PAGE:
The UK presented its draft Finance Bill 2017 on December 5, 2016.
The bill includes draft legislation for measures from the 2016 Budget and Autumn Statement, including new rules that limit corporate interest expense deductions, changes to the Substantial Shareholding Exemption, and new loss-carry-forward restrictions-relief rules.
The closing date for comments on the bill is February 1, 2017 and the final contents will be subject to confirmation in the 2017 budget.
The UK is changing the timing of its budgets. Following 2017's spring budget, the UK will hold its budgets in the autumn, following the release of tax policy consultation summaries and draft legislation in the summer.
Corporate interest expense restrictions
The bill introduces new rules to limit the interest expense deduction that UK companies may claim for tax purposes. These rules are modeled on the OECD's BEPS Action 4, "Limiting Base Erosion Involving Interest Deductions and Other Financial Payments". The new corporate interest restriction will be effective April 1, 2017 and will apply to groups that have net interest expense greater than £2 million.
As announced in the UK's 2016 budget, the rules will apply to limit interest deductions based on the interest capacity of a worldwide group. The amount of deductible interest is calculated under either a Fixed Ratio Rule, which is the default methodology, or a Group Ratio Rule, which is available on an elective basis. The fixed ratio method of computing net interest expense is based on 30% of a group's aggregate tax earnings before interest, taxes, depreciation and amortization (EBITDA). The group ratio method of computing net interest expense is based on the proportion of a group's net third-party interest expense to its worldwide EBITDA. A modified debt cap rule is intended to ensure that the net interest deduction does not exceed the total net interest expense of the worldwide group.
Included in the draft legislation is a Public Benefit Infrastructure Exemption (PBIE) that exempts interest expense incurred by qualifying companies on funds invested in long-term infrastructure projects that benefit the public in general. These rules exclude interest incurred in respect of most related-party debt.
Under this draft legislation, amounts of interest that are restricted in a particular period can be carried forward indefinitely, and unused interest capacity can be carried forward up to five years.
The bill also includes 20 pages of new filing requirements that companies will need to integrate into their systems. Each worldwide group is required to appoint an entity that will be the "reporting company" for the group and must notify the tax authorities of the appointment within six months from the end of the relevant period. The reporting company is required to submit an "interest restriction return" for the group within 12 months from the end of the relevant period. This return will include a prescribed list of information for each UK company covered by the return, and must set out the specific details of the interest restriction calculation and how the restriction has been allocated between UK companies.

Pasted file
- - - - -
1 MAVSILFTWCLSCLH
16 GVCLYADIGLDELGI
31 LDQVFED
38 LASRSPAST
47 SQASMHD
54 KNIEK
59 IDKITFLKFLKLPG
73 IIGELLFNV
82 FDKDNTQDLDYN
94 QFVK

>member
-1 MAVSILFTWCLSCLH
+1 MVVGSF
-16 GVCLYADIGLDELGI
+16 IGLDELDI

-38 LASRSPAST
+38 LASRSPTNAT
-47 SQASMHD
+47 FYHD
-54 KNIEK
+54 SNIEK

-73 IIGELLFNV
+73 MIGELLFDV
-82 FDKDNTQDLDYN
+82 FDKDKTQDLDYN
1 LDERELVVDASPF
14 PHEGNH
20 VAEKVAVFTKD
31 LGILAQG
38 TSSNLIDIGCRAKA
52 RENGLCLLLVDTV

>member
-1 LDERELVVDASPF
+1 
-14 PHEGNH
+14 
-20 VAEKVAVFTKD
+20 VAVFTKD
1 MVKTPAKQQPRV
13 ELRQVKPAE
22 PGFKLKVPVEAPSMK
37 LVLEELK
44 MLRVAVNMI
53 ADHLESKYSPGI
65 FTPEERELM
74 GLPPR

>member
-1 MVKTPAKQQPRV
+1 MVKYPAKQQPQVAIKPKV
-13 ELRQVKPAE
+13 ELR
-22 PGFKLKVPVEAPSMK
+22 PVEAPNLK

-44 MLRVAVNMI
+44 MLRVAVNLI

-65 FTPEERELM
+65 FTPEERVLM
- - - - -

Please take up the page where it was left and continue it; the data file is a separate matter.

The UK says that details of both the Group Ratio Rule and the PBIE will be included in a subsequent draft of the legislation, as well as more specific guidance on how the rules will apply to particular situations such as derivatives, the Patent Box regime and other tax incentives, real estate investment trusts, and the use of joint ventures and securitization vehicles. An updated Finance Bill 2017 is expected in late January.
With the release of these new interest deductibility rules, the UK is again at the forefront of countries implementing the OECD's BEPS recommendations (as it was for the hybrid mismatch rules). The OECD's Action 4 Report outlined a number of best practices in the design of rules to prevent base erosion through the use of interest expense, but the report contained no minimum standards as part of its recommendations. However, the UK has essentially followed all of the OECD's recommendations in this regard, including the use of a fixed ratio rule and a worldwide group ratio rule. Multinational groups that have UK entities claiming interest expense deductions do not have a lot of time to determine what the impact of these rules will be, given that they are proposed to apply starting April 1, 2017.
Reforms to the substantial shareholding exemption
The bill simplifies the rules surrounding the Substantial Shareholding Exemption, which exempts capital gains realized on qualifying dispositions of shares from corporate tax. For dispositions occurring on or after April 1, 2017:
For dispositions occurring on or after April 1, 2017 of companies held by qualifying institutional investors:
The bill imposes restrictions on the amount of losses that can be carried forward and applied to profits arising on or after April 1, 2017, as proposed by the 2016 UK budget. The rules restrict the amount of losses that can be carried forward in each period to 50% of group profits in excess of £5 million.
However, the bill reforms the corporate-loss carry-forward rules originally set out in the 2016 UK budget to give companies more flexibility by:
For more information, contact your KPMG adviser.
Information is current to January 17, 2017. The information contained in this publication is of a general nature and is not intended to address the circumstances of any particular individual or entity. Although we endeavour to provide accurate and timely information, there can be no guarantee that such information is accurate as of the date it is received or that it will continue to be accurate in the future. No one should act upon such information without appropriate professional advice after a thorough examination of the particular situation. For more information, contact KPMG's National Tax Centre at 416.777.8500